Denver, Colorado … The year 2019 has been one full of blessings for the Flying Garuda Pathfinder Club. To close the year and to promote the spirit of service among its members, the club hosted their first-ever blood drive at the Colorado Indonesian-American Seventh-day Adventist Church parking lot on Sabbath afternoon, December 21.

A collaboration with Vitalant Blood Center, formerly known as Bonfils, two buses and a total of eight staff members came from Denver and Colorado Springs to attend the event. Nearly 40 people from the Colorado Indonesian-American Church in Denver and Rocky Mountain Indonesian Church in Aurora, including its Krakatau Pathfinder Club, registered as blood donors.

Donor candidates who met criteria such as having normal hemoglobin levels and having never been exposed to malaria were able to give. At least 30 people met the criteria, allowing close to 100 people to benefit.

Among those donors, one community member, who lives near the church, joined in. As a regular donor with Vitalant she was glad that instead of having to drive to the blood drive site, the buses came to her neighborhood. “It’s very convenient for me. Thank you for doing this,” said Lorraine Earley.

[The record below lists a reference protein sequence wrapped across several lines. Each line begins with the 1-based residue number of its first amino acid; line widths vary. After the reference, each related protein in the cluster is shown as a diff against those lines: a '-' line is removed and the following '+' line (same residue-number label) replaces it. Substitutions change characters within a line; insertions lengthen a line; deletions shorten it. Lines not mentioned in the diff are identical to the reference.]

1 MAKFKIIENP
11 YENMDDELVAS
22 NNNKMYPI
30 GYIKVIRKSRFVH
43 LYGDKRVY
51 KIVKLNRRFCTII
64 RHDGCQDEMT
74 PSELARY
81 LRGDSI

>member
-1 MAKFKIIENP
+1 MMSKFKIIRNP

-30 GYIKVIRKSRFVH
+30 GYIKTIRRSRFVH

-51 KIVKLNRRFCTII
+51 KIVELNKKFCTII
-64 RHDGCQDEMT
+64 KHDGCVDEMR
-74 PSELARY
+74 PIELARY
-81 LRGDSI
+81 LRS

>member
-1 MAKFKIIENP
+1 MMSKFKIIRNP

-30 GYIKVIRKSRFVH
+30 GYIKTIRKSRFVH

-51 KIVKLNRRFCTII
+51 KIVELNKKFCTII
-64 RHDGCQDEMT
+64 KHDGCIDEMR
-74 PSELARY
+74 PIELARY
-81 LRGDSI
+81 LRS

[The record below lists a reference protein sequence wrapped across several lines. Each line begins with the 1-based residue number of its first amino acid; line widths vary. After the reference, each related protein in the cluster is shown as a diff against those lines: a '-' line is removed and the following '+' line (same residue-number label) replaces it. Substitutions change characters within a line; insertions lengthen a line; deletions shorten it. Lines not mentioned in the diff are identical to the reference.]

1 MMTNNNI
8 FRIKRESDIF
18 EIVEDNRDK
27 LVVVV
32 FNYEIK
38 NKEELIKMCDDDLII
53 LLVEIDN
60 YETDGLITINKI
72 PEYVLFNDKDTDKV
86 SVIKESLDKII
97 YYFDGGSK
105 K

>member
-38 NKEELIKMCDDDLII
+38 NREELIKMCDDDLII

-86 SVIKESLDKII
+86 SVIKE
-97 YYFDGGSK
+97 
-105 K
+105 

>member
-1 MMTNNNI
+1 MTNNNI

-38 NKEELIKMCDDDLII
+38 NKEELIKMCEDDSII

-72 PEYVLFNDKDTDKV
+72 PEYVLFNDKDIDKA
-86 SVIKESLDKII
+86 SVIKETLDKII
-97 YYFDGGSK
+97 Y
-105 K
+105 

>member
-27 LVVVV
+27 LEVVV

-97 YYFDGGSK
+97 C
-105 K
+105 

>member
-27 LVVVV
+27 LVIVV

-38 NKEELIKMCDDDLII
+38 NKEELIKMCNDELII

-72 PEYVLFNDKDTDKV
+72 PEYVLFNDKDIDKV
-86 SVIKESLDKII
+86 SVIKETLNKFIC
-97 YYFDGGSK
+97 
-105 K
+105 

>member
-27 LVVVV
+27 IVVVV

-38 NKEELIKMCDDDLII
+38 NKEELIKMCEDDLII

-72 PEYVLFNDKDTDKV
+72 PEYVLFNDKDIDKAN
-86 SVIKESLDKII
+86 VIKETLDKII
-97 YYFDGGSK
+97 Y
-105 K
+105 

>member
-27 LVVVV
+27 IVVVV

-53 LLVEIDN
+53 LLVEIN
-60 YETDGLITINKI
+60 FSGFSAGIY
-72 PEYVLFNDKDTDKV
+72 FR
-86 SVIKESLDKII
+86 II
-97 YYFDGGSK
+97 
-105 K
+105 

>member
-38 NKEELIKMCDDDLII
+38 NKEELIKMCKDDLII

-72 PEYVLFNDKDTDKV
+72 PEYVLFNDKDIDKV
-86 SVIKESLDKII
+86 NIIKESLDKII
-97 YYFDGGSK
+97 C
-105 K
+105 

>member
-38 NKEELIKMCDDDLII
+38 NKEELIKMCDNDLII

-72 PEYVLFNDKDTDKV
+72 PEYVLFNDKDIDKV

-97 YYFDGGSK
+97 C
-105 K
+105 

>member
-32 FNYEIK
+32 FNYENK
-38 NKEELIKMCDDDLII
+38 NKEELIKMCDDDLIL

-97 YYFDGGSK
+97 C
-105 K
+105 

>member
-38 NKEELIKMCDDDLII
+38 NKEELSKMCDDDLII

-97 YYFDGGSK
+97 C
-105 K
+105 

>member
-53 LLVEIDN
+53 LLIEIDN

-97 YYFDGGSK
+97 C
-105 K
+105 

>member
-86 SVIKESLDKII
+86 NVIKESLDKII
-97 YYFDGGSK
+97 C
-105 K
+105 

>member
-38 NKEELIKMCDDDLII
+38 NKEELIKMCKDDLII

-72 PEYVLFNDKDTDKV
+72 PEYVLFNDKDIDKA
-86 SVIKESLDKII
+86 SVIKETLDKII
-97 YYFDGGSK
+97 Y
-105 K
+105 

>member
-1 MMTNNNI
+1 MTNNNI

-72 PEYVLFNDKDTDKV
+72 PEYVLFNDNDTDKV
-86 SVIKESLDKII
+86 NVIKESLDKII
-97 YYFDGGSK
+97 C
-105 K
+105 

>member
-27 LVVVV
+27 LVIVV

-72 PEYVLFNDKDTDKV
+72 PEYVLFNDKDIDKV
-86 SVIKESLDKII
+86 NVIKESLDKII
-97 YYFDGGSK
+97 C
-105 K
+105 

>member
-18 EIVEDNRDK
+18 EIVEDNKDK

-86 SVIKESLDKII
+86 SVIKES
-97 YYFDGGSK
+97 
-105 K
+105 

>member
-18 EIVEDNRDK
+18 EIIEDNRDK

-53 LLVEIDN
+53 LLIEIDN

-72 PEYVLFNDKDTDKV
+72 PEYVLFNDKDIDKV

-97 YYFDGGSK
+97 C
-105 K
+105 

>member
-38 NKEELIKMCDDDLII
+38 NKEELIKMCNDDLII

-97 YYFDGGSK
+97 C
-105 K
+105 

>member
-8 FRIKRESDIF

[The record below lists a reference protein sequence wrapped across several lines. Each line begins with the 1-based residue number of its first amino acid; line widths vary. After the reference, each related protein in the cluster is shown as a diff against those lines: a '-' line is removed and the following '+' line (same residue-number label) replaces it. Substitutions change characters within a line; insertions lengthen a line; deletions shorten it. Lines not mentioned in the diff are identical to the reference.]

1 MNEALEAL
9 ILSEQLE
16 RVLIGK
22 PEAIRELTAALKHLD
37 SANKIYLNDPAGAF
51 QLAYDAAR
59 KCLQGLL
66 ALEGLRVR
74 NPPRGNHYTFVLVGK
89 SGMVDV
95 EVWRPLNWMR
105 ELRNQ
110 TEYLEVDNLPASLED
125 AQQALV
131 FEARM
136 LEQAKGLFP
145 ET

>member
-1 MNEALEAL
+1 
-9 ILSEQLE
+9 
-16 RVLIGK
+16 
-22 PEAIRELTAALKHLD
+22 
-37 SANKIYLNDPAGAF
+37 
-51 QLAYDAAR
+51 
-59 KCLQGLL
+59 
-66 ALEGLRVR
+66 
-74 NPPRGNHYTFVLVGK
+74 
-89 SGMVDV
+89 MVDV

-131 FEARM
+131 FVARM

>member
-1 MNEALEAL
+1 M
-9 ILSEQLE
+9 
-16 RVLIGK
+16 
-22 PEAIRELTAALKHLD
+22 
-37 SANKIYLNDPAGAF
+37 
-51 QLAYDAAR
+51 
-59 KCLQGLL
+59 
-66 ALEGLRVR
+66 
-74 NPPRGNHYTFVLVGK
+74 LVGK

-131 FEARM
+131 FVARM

Vitalant’s blood drive coordinator, Michelle Lowry, onsite to help with staff expressed, “This is actually a good turnout. We need to do this again.” She was thrilled to see junior Pathfinders helping out with snacks and water bottles, while the staff helped with registration.

The best part, however, was when the eligible youth, ages 16 and above, who earlier had been reluctant, agreed to participate as donors. Having never given blood before, some were afraid to be poked. Yet, after some persuasion from the Pathfinders staff, and with words of encouragement from the parents, they decided to donate.

“It’s actually not as bad as I thought it would be,” commented Brussel Gultom, one of the Pathfinder teens. “I saved lives and I also got a free t-shirt. That’s pretty cool.”

For Michelle, after learning firsthand what Pathfinders and Adventurers are all about, she thinks it would be a great idea for the children to visit Vitalant Blood Lab in the near future. “We do that all the time with school kids, and I am sure they would love the opportunity to learn about the different parts of blood and how we process it to be ready for transfusions for those who need it,” she said.

Barry Manembu; text and photos